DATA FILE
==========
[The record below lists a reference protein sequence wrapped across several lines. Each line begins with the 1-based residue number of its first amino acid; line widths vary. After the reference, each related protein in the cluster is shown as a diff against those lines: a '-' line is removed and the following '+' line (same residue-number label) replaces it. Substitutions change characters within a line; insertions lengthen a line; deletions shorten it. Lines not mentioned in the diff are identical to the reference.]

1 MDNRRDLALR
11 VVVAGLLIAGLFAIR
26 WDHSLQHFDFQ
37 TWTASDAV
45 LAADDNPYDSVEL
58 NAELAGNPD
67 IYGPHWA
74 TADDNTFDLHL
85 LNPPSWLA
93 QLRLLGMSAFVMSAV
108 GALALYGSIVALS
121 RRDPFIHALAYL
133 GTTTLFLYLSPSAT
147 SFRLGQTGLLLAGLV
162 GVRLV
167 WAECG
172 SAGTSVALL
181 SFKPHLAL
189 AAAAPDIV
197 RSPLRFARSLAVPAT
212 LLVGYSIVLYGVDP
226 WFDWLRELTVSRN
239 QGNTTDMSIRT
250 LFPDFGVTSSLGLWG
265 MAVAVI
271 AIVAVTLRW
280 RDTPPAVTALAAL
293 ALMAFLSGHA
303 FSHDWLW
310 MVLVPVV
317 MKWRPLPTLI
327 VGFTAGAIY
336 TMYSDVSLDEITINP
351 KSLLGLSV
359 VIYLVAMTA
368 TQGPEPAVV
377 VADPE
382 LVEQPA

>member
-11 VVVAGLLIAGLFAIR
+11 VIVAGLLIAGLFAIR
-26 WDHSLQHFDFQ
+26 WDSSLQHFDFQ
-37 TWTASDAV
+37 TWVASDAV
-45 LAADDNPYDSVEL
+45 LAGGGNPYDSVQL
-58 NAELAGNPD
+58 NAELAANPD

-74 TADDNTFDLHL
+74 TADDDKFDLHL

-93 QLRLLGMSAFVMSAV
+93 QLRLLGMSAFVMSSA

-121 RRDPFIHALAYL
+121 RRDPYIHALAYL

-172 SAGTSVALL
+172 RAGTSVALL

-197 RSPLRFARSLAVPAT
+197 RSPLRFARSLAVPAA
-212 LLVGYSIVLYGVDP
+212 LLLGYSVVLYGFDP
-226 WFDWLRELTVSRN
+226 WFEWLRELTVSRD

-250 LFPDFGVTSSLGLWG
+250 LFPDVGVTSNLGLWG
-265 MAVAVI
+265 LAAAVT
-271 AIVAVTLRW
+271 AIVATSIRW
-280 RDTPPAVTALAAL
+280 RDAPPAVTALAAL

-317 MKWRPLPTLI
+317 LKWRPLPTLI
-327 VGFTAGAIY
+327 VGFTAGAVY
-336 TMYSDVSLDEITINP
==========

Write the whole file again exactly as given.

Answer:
[The record below lists a reference protein sequence wrapped across several lines. Each line begins with the 1-based residue number of its first amino acid; line widths vary. After the reference, each related protein in the cluster is shown as a diff against those lines: a '-' line is removed and the following '+' line (same residue-number label) replaces it. Substitutions change characters within a line; insertions lengthen a line; deletions shorten it. Lines not mentioned in the diff are identical to the reference.]

1 MDNRRDLALR
11 VVVAGLLIAGLFAIR
26 WDHSLQHFDFQ
37 TWTASDAV
45 LAADDNPYDSVEL
58 NAELAGNPD
67 IYGPHWA
74 TADDNTFDLHL
85 LNPPSWLA
93 QLRLLGMSAFVMSAV
108 GALALYGSIVALS
121 RRDPFIHALAYL
133 GTTTLFLYLSPSAT
147 SFRLGQTGLLLAGLV
162 GVRLV
167 WAECG
172 SAGTSVALL
181 SFKPHLAL
189 AAAAPDIV
197 RSPLRFARSLAVPAT
212 LLVGYSIVLYGVDP
226 WFDWLRELTVSRN
239 QGNTTDMSIRT
250 LFPDFGVTSSLGLWG
265 MAVAVI
271 AIVAVTLRW
280 RDTPPAVTALAAL
293 ALMAFLSGHA
303 FSHDWLW
310 MVLVPVV
317 MKWRPLPTLI
327 VGFTAGAIY
336 TMYSDVSLDEITINP
351 KSLLGLSV
359 VIYLVAMTA
368 TQGPEPAVV
377 VADPE
382 LVEQPA

>member
-11 VVVAGLLIAGLFAIR
+11 VIVAGLLIAGLFAIR
-26 WDHSLQHFDFQ
+26 WDSSLQHFDFQ
-37 TWTASDAV
+37 TWVASDAV
-45 LAADDNPYDSVEL
+45 LAGGGNPYDSVQL
-58 NAELAGNPD
+58 NAELAANPD

-74 TADDNTFDLHL
+74 TADDDKFDLHL

-93 QLRLLGMSAFVMSAV
+93 QLRLLGMSAFVMSSA

-121 RRDPFIHALAYL
+121 RRDPYIHALAYL

-172 SAGTSVALL
+172 RAGTSVALL

-197 RSPLRFARSLAVPAT
+197 RSPLRFARSLAVPAA
-212 LLVGYSIVLYGVDP
+212 LLLGYSVVLYGFDP
-226 WFDWLRELTVSRN
+226 WFEWLRELTVSRD

-250 LFPDFGVTSSLGLWG
+250 LFPDVGVTSNLGLWG
-265 MAVAVI
+265 LAAAVT
-271 AIVAVTLRW
+271 AIVATSIRW
-280 RDTPPAVTALAAL
+280 RDAPPAVTALAAL

-317 MKWRPLPTLI
+317 LKWRPLPTLI
-327 VGFTAGAIY
+327 VGFTAGAVY
-336 TMYSDVSLDEITINP